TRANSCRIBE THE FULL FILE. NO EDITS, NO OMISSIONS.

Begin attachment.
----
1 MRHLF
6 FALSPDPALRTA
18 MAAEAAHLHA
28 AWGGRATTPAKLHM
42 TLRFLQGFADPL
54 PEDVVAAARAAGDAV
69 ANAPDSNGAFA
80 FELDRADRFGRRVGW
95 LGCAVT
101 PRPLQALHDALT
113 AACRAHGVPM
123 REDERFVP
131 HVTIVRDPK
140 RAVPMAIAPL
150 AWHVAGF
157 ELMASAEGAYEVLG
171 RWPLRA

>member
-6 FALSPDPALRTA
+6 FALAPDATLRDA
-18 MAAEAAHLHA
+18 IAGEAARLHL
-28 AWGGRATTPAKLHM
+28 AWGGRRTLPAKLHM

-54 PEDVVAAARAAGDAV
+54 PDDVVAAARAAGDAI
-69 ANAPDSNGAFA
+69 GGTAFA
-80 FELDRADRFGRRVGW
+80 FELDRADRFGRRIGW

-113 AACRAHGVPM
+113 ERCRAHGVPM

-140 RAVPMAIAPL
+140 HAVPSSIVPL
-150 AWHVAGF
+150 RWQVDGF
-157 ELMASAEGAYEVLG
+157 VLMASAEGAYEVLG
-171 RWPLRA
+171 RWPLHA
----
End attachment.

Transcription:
1 MRHLF
6 FALSPDPALRTA
18 MAAEAAHLHA
28 AWGGRATTPAKLHM
42 TLRFLQGFADPL
54 PEDVVAAARAAGDAV
69 ANAPDSNGAFA
80 FELDRADRFGRRVGW
95 LGCAVT
101 PRPLQALHDALT
113 AACRAHGVPM
123 REDERFVP
131 HVTIVRDPK
140 RAVPMAIAPL
150 AWHVAGF
157 ELMASAEGAYEVLG
171 RWPLRA

>member
-6 FALSPDPALRTA
+6 FALAPDATLRDA
-18 MAAEAAHLHA
+18 IAGEAARLHL
-28 AWGGRATTPAKLHM
+28 AWGGRRTLPAKLHM

-54 PEDVVAAARAAGDAV
+54 PDDVVAAARAAGDAI
-69 ANAPDSNGAFA
+69 GGTAFA
-80 FELDRADRFGRRVGW
+80 FELDRADRFGRRIGW

-113 AACRAHGVPM
+113 ERCRAHGVPM

-140 RAVPMAIAPL
+140 HAVPSSIVPL
-150 AWHVAGF
+150 RWQVDGF
-157 ELMASAEGAYEVLG
+157 VLMASAEGAYEVLG
-171 RWPLRA
+171 RWPLHA